For years I've telling my clients (and friends alike) that running all over the place doing things brings only illusion and meaninglessness in our lives. Driving around from one "errance" or "appointment" to another, cramming in "activities" for them and their children, scheduling "playdates" (nobody really notices anymore how close to ridiculous this word is?.. Do you really need a date to play?!.. World renown Danish family therapist Jesper Juul names play as the one of the only 4 things children really need. The other 3 are food, shelter and affection).
It seems to me that anger, anxiety and conflict are the three major symptoms of a life that not only is unnecessarily busy, but it is cluttered in a habitual manner, in order to avoid dealing precisely with the sources of anxiety, anger and conflict.
It is Rollo May, in its "Freedom and Destiny", who points out a truth that we seem to be eager to ignore:
"The pause is especially important for the freedom of being. what I have called essential freedom. For it is in the pause that we experience the context out of which freedom comes. [...] When we don't pause, when we are perpetually hurrying from one appointment to another, from one 'planned activity' to another, we sacrifice the richness of wonder. And we lose communication with our destiny."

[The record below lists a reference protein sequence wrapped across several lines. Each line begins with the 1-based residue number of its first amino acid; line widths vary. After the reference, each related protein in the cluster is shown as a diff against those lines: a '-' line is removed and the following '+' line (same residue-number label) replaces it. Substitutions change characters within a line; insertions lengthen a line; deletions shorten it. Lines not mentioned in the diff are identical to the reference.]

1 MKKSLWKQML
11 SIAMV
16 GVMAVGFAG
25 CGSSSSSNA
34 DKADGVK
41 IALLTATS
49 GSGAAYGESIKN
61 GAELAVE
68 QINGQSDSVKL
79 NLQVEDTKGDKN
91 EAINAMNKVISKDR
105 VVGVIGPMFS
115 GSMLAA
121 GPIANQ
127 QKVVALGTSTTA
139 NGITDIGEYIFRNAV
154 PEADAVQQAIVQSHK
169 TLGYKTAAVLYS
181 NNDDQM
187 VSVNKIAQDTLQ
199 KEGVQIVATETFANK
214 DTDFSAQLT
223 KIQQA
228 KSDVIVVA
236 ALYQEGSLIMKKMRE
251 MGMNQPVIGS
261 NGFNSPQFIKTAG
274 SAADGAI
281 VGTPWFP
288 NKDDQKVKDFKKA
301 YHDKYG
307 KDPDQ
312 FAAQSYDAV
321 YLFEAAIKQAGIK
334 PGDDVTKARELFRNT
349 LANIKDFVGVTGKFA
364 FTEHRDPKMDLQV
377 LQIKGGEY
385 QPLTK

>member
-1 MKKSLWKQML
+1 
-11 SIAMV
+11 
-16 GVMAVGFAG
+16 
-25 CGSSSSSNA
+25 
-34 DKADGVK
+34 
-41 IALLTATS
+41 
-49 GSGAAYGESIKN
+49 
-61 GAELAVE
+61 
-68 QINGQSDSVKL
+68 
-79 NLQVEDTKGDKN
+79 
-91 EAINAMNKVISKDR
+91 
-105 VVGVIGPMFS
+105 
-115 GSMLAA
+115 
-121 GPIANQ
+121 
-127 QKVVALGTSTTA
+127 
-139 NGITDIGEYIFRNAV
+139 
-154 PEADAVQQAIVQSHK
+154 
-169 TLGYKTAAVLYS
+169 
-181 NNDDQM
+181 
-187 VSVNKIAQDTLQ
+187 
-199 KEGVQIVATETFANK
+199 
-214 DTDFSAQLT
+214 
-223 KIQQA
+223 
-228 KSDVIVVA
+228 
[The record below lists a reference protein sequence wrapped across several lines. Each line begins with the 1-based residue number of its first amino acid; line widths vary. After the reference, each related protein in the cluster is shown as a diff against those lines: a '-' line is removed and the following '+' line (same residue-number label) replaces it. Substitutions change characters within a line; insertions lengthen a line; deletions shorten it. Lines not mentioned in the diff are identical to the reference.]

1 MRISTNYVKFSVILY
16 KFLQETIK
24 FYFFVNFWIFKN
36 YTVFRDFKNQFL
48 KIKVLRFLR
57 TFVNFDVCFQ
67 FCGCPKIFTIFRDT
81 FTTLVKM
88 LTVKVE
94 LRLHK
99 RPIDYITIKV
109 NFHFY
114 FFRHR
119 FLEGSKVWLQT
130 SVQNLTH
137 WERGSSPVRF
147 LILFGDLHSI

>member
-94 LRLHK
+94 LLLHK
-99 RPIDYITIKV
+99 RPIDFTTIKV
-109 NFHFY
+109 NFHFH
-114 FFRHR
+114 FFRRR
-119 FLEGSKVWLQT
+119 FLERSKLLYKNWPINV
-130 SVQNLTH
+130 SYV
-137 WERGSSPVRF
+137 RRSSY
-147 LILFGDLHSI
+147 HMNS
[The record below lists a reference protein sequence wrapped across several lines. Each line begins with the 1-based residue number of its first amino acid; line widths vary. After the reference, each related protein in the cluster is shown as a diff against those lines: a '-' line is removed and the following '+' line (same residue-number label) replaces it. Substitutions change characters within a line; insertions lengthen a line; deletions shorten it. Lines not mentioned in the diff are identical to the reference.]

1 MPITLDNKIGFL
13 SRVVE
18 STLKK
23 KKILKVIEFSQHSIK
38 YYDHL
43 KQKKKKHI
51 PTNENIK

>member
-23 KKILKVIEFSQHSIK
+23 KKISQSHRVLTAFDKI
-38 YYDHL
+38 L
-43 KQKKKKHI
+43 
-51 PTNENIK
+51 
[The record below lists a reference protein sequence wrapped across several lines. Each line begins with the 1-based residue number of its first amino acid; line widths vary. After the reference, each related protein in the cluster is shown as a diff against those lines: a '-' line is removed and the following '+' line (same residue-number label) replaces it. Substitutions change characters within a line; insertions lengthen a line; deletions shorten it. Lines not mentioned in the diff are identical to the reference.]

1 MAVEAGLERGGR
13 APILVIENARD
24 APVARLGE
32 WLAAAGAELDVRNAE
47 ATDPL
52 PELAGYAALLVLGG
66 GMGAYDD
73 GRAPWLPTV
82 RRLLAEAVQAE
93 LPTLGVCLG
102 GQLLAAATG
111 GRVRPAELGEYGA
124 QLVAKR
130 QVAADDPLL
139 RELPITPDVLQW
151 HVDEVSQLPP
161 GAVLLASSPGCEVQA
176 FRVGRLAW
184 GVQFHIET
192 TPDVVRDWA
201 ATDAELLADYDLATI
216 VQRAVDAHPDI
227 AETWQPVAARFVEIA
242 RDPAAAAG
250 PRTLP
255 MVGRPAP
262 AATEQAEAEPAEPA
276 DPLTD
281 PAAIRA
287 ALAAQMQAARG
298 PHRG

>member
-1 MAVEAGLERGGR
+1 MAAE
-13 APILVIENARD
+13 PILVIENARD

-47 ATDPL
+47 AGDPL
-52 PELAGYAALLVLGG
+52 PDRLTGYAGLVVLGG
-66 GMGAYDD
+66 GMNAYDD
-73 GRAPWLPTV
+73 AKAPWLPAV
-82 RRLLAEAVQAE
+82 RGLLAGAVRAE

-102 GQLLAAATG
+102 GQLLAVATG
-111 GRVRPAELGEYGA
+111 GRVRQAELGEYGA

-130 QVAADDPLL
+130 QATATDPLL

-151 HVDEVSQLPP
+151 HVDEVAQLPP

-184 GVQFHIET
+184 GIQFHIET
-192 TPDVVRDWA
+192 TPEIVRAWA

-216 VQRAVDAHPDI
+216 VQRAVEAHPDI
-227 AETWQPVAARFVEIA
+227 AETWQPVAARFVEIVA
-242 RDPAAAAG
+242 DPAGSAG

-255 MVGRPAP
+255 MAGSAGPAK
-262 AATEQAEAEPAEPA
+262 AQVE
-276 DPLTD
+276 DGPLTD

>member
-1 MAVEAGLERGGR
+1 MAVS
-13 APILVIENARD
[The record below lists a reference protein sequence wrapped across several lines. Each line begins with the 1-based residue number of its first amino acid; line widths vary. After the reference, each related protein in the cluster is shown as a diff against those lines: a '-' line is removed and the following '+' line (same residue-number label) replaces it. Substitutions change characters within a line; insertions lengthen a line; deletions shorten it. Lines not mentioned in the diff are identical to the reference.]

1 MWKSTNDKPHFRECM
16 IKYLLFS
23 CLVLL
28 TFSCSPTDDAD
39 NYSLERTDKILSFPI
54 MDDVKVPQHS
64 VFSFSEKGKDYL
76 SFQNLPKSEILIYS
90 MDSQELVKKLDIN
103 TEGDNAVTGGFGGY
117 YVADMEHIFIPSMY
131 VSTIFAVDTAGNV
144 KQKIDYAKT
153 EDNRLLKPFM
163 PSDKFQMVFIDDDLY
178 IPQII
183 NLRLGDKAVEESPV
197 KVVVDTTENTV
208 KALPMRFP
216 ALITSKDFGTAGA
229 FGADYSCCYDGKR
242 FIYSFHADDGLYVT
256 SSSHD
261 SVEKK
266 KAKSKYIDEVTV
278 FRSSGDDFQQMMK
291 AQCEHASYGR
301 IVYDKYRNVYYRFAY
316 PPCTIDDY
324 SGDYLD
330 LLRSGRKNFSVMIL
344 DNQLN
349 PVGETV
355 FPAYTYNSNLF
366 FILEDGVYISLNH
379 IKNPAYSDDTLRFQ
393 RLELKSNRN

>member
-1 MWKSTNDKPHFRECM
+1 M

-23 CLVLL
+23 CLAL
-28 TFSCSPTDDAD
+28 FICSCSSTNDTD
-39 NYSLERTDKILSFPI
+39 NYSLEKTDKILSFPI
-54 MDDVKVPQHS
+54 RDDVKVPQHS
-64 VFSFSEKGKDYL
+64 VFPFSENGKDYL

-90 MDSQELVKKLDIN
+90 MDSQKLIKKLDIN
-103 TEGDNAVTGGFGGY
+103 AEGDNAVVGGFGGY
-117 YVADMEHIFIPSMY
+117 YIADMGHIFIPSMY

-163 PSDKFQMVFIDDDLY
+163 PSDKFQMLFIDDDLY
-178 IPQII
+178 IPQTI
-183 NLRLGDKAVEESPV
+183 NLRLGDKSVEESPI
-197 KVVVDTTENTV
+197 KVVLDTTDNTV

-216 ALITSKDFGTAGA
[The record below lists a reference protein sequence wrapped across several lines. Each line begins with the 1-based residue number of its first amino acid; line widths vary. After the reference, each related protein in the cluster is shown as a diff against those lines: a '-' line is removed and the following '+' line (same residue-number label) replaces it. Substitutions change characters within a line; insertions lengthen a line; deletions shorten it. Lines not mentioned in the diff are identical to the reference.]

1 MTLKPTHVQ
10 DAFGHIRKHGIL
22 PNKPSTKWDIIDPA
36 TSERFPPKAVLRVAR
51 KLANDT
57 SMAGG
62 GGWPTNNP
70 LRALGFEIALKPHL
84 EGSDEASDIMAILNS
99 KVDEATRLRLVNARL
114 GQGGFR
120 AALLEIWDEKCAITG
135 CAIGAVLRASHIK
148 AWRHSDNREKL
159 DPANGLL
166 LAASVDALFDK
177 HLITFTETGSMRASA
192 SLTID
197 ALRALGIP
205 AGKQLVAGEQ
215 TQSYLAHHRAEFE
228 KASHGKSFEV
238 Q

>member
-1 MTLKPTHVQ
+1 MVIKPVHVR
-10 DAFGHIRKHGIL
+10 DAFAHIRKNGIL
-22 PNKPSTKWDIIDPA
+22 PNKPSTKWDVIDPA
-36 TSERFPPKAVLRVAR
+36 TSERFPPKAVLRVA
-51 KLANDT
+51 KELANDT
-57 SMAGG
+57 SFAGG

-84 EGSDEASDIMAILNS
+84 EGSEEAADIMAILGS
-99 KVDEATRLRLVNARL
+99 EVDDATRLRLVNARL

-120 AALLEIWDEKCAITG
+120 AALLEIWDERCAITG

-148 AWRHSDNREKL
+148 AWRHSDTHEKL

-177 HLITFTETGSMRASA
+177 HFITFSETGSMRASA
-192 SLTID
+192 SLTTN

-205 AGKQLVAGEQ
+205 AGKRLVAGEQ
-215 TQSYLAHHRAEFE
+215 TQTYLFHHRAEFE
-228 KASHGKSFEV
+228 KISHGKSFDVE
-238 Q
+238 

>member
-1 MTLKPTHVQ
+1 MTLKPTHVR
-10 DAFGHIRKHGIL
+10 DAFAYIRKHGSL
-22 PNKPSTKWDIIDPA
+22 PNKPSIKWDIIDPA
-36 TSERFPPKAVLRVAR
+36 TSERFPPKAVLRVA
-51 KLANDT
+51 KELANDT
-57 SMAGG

And it is the contemporary Tim Kreider who reframes the same issue, just in a more popular manner, in his New York Times article The 'Busy' Trap:
"It’s almost always people whose lamented busyness is purely self-imposed: work and obligations they’ve taken on voluntarily, classes and activities they’ve “encouraged” their kids to participate in. They’re busy because of their own ambition or drive or anxiety, because they’re addicted to busyness and dread what they might have to face in its absence."
I am very happy to have participated at a round table discussion with Ionut Ancutescu, representing Forbes Romania. The event was organized by George Roth, Honorary Consul of Romania in San Francisco, and organizer of Romanian American Business Network (RABN). It was an extremely interesting, lively discussion, where several generations of Romanians, mostly entrepreneurs and high-tech professionals, dialogued about what it means to be a Romanian in Silicon Valley.
One of the most interesting participants was Anda Gansca. A Stanford graduate, at her 23 years old Anda is involved in some extremely exciting projects. She is CEO and Co-founder of the start-up called Knotch (together with Stephanie Voltesun). In my work I use psychology, sociology and systems theory, so I liked to hear her using the expression (new for me) sentimental analysis. I am very curious about how could I use my skills and knowledge in this area of virtual social networks.